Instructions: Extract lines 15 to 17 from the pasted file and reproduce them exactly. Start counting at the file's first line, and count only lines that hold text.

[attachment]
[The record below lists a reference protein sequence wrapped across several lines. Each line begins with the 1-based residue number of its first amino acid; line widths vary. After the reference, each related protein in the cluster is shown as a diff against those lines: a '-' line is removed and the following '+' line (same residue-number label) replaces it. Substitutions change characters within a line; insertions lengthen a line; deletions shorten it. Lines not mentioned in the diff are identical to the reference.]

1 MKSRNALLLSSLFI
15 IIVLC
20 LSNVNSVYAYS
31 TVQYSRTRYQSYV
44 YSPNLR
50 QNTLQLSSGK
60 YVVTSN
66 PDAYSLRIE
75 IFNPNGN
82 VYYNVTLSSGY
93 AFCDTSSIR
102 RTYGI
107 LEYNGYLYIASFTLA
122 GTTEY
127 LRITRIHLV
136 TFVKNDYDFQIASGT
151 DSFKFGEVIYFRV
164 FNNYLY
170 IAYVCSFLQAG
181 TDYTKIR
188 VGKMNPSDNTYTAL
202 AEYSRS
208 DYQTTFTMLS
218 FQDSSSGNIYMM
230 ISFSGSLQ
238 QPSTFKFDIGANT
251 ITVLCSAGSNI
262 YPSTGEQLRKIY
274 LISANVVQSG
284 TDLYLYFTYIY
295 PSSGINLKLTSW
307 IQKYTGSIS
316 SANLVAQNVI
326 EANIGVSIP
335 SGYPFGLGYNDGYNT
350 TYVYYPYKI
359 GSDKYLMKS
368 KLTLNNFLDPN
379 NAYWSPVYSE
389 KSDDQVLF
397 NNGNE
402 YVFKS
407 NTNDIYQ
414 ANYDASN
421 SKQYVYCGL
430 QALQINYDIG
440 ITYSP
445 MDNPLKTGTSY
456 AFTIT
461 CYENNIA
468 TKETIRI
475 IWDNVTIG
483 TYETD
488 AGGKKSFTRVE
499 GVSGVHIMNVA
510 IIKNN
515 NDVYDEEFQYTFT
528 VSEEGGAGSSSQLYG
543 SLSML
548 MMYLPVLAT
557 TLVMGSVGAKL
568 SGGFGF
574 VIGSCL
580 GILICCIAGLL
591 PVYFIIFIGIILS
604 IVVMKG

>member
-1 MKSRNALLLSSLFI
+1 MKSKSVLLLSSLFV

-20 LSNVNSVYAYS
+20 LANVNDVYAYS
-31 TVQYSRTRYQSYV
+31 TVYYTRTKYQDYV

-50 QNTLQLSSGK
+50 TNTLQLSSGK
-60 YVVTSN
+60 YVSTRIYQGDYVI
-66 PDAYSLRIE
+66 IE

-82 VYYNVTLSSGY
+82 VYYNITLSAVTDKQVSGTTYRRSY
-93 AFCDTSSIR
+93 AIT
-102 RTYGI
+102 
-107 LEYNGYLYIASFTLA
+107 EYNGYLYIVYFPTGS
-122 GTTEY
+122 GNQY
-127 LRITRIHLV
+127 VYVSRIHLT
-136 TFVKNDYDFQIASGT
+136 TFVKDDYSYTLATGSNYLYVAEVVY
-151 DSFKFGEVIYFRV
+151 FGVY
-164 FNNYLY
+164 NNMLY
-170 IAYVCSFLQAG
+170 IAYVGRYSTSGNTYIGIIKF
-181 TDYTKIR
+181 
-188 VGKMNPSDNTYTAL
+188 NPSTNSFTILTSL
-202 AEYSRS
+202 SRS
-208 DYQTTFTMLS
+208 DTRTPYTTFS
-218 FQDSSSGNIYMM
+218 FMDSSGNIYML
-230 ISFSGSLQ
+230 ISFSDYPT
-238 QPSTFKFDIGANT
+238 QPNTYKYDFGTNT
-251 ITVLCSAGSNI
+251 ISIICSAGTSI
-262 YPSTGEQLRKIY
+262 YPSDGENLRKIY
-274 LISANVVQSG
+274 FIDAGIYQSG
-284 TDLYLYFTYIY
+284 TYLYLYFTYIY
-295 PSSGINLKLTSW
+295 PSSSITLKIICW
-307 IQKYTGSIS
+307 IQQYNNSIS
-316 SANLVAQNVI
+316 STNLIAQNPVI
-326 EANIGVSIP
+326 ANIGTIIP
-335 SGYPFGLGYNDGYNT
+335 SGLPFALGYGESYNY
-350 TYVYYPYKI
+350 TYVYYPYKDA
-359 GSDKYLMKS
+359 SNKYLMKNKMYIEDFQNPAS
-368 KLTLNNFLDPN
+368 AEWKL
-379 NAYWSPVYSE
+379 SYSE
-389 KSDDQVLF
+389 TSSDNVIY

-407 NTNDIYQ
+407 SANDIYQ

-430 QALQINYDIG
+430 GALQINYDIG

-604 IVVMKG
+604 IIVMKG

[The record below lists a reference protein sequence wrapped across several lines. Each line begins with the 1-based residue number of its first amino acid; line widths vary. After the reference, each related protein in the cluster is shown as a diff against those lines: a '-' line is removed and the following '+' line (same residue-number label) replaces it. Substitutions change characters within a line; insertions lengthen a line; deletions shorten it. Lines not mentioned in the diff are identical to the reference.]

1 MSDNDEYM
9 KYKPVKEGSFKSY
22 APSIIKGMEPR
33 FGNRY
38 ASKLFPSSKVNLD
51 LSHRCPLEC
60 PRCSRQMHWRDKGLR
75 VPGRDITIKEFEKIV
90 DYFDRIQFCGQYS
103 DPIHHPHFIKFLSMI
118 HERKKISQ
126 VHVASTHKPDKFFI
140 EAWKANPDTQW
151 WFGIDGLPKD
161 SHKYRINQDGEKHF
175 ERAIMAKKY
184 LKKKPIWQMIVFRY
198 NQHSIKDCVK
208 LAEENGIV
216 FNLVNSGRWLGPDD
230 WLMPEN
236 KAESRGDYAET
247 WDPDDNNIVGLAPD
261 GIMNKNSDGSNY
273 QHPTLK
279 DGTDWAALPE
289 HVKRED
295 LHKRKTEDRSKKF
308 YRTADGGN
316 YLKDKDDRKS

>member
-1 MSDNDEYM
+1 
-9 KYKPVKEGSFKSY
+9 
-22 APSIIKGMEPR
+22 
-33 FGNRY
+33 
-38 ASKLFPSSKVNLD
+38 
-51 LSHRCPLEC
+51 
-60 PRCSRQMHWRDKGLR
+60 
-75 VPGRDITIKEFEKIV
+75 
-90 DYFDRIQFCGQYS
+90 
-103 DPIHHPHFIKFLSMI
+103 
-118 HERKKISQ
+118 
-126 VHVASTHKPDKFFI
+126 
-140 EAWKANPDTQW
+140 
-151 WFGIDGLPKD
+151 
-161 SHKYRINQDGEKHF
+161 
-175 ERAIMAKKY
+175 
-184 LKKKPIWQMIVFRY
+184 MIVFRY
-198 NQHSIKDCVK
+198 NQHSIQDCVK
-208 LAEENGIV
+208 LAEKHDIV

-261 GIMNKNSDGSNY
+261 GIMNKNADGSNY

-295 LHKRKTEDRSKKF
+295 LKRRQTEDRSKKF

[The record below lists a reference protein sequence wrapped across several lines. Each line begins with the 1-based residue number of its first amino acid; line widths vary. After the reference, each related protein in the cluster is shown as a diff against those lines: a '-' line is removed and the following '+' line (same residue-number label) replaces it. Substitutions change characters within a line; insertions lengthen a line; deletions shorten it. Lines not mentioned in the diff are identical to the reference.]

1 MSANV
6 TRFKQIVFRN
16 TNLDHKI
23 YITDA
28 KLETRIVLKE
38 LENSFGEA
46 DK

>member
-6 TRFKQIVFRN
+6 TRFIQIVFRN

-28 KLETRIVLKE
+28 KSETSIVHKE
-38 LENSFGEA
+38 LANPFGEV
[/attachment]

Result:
122 GTTEY
127 LRITRIHLV
136 TFVKNDYDFQIASGT